a[99*cols + 12] = 42;

Actually, many people prefer the latter method as it is simple and easy to generalize to more dimensions.
pasztorpisti 23-Aug-13 14:07pm
5. Would be better with some typedefs! float (*a)[13];!@&#!!!

#define NUM_COLUMNS 13
typedef float TArr[NUM_COLUMNS];

void test()
size_t num_rows = 100;
TArr* p = (TArr*)malloc(sizeof(TArr) * num_rows);

int row = 1;
int column = 5;
p[row][column] = 0.5f;

Stefan_Lang 27-Aug-13 3:22am
In this case it would work becasue you know the number of columns at compile time. I still would prefer a method that isn't dependend on that kind of a priory knowledge to make the allocation function more generally usable.
pasztorpisti 27-Aug-13 8:55am
I don't care which allocation method is in action in OP's code but at least he knows about more methods now with their advantages/disadvantages. In a situation where the size of a dimension is known at compile time the dimension usually remains a compile time constant. Such dimensions often contain items for every member of a given enum in my codebase. The allocation method in a big system is abstracted away anyway. OP puts these allocations into functions like float** allocate_2_dim_array(int rows, int columns); void free_2_dim_array(float** ar); if he wants and then he uses the version of his choice. "Hardcoded" allocation spreading across the codebase isn't good.
You're allocating a different structure than you are using. If your file has 10 lines, you allocate a one-dimensional array of 130 elements of type float**. Instead you should allocate an array of 10 elements of type float**, and then for each of these 10 elements allocate an array of 13 floats. You can write a helper function for that:
float** alloc_float_matrix(int rows, int columns) {
   float** matrix = 0;
   if (rows > 0 && columns > 0) {
      matrix = malloc(rows*sizeof(float*));
      for (int row = 0; row < rows; ++rows) {
         matrix[row] = malloc(columns*sizeof(float));
   return matrix;

You will also need to relese this row by row. You can write a helper function for that, too.
nv3 23-Aug-13 13:55pm
My 5. As a little addition I have added an alternative.
Stefan_Lang 27-Aug-13 3:34am
Yes, your solution has it's advantages. But mine was only meant to fix the problem (i. e. wrong allocation). Therefore I used code that was easy to understand, not necessarily the most performant or clever.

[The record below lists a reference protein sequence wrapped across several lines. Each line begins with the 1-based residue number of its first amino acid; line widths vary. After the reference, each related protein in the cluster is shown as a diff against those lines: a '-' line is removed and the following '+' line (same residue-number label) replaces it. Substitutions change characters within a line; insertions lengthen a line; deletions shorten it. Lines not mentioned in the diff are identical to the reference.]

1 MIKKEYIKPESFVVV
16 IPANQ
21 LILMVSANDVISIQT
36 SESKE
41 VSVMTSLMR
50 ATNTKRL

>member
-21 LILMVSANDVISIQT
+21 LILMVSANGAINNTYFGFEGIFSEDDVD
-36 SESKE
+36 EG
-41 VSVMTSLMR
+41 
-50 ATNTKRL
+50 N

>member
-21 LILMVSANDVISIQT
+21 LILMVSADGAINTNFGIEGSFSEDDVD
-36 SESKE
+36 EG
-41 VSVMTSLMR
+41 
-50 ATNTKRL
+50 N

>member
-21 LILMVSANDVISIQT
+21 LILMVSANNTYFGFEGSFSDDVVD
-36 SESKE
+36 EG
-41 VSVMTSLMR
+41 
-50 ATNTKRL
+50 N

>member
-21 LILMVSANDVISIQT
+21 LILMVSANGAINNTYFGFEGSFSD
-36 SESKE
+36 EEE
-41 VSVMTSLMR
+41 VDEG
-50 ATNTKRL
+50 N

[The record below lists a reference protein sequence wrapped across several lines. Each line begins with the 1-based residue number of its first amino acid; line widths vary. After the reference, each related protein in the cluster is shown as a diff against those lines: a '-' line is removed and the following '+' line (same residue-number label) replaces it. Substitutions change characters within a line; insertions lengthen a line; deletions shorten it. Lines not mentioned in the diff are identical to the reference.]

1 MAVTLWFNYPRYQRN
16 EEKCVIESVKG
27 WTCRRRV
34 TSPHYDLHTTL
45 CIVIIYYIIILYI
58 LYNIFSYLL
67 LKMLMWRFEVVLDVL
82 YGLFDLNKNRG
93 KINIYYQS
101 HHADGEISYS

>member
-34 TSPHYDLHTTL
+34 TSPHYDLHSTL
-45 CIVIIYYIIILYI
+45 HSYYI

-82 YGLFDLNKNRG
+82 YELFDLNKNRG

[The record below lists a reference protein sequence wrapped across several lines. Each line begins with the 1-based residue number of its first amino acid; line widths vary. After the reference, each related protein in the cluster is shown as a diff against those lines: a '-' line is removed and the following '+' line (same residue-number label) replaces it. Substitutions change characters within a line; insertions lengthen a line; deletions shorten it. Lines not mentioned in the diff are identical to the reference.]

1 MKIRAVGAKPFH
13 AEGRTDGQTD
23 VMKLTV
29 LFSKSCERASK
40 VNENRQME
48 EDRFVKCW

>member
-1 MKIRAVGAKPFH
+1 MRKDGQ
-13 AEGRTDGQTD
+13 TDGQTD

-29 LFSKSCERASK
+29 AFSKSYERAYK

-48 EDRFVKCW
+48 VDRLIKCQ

nv3 27-Aug-13 3:57am
Absolutely, Stefan. That's what I thought.
mbue 26-Aug-13 0:30am
only 3. prevent memory fragmentation, extra calls and special realease functions.

float** alloc2D(const unsigned int x,const unsigned int y)
unsigned char* buff;
unsigned int need,ix;
float** ax;
float* ay;


need = (x * sizeof(float*)) + ((x*y) * sizeof(float));
buff = (unsigned char*)malloc(need);

ax = (float**)buff;
ay = (float*)(ax+x);
ax[ix] = ay;
ay += y;
return ax;
Stefan_Lang 27-Aug-13 3:16am
I agree this is better than my solution. But you need to be quite firm in pointer arithmetic or you'll mess up your adresses. As far as I can see your solution is good, but I'm always hesitant to impose too much pointer arithmetic on beginner programmers - they may get carried away with the possibilities and then get difficult to pin down problems at run time.
Memory allocation issue is in the following chunks:

printf("%f ",a[i][j]);

printf("%f ",b[i][j]);

you have allocated memory to variables 'a' and 'b' but memory of one of the elements is undefined/unallocated within because of garbage balue is scanned and returned.

you have allocated memory in
a = (float**) malloc(n * 13 * sizeof(float *));

you should add the following line in the loop as
a[i]= (float *) malloc(sizeof(float));

Same for the second chunk of for loop. Similarly, you should also release the memory. I hope it will help you.